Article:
No bones about it: Octopus may be the key to ‘smart prosthetics’
Galit Pelled’s fascination with the intelligent octopus dates back to her undergraduate days at Hebrew University in Israel where she cared for and fed the dexterous animal. Now she’s studying octopuses to see if they hold the key to restoring limb function in humans with the use of new “smart” prosthetics.
The Michigan State University neuroscientist and neuroengineer has received a $2.35 million National Institutes of Health grant to analyze the impulses that drive the infinitely complex movements of an octopuses’ eight arms. Pelled believes this research could help create prosthetics humans could control with their brains, allowing them to regain the use of their arms and hands.
“By studying the octopus, we may be able to give people back the use of their arms – to be able to pick up a cup or hold a child – which would be an amazing gift,” said Pelled, professor and director of the Neuroengineering Division at MSU’s Institute for Quantitative Health Sciences and Engineering.
With funding from the NIH Brain Initiative Award, Pelled and her team will be studying the relatively small California octopus, four of which reside in separate saltwater tanks equipped with waterproof motion capture cameras. Using video recordings and artificial intelligence, Pelled and her team of scientists are gathering detailed information on how an octopus waves its tentacles and grabs objects.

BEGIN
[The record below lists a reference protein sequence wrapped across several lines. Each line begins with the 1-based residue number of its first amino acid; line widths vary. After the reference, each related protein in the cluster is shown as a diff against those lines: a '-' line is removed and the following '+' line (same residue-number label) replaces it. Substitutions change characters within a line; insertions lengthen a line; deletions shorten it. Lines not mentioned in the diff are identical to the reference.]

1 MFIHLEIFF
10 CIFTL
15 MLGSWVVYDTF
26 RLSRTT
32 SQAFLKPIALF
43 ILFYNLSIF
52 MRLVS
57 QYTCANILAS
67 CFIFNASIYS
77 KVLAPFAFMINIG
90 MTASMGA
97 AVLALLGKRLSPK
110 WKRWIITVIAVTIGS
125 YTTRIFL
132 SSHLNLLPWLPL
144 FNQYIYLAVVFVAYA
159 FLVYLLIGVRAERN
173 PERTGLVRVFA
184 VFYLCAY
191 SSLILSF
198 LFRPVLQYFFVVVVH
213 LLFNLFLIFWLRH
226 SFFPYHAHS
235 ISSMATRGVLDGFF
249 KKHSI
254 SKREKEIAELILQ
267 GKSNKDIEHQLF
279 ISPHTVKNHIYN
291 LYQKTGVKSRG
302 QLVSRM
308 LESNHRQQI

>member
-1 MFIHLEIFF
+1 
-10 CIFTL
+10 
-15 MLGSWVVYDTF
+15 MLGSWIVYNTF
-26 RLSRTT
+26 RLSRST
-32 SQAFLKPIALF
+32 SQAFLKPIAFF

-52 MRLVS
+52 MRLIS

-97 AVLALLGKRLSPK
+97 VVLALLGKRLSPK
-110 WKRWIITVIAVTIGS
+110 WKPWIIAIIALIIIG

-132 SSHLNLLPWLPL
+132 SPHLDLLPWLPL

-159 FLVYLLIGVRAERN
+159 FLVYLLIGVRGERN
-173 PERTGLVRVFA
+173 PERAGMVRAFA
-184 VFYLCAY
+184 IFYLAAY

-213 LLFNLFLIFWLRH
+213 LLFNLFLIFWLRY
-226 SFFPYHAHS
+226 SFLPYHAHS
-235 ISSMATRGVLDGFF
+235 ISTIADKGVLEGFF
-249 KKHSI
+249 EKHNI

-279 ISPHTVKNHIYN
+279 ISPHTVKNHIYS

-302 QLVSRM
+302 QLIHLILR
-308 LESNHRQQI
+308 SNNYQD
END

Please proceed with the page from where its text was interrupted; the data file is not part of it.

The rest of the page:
The movement information is gathered by electrodes implanted in the octopus’ arms. Artificial intelligence software is then used to efficiently follow, analyze and characterize the animal’s motion.
Pelled expects their discoveries will be later used to control the movement of limbs.
“Each arm of an octopus contains an axial nerve that functions like a vertebrate’s spinal cord, yet with a limitless range of movement,” Pelled said. “This is why the octopus provides an unparalleled model to study central sensorimotor circuits associated with grasping behavior. If these movements can be described in mathematical terms, it may be possible to create an arm brace that a person could control with their brain.”
She said this work will help scientists study unconventional species toward the development of intelligent sensors, methods and frameworks to acquire high dimensional biological data. The NIH panel that reviewed the grant proposal described it as “exceptional and highly novel,” and “work that has the potential to inspire an entirely new field of inquiry and design.”
“The octopus is amazing in many ways,” said Pelled. “It has three hearts, blue-colored blood, it changes skin color for camouflaging and communication, and it completely regenerates its arms after injury. And now, it may give people reuse of their limbs.”
Pelled’s collaborators include Tamara Reid Bush, Adam Alessio, Xiaobo Tan and Ana Vasquez of Michigan State University; Clifton Ragsdale of University of Chicago; and Cindy Chestek of University of Michigan.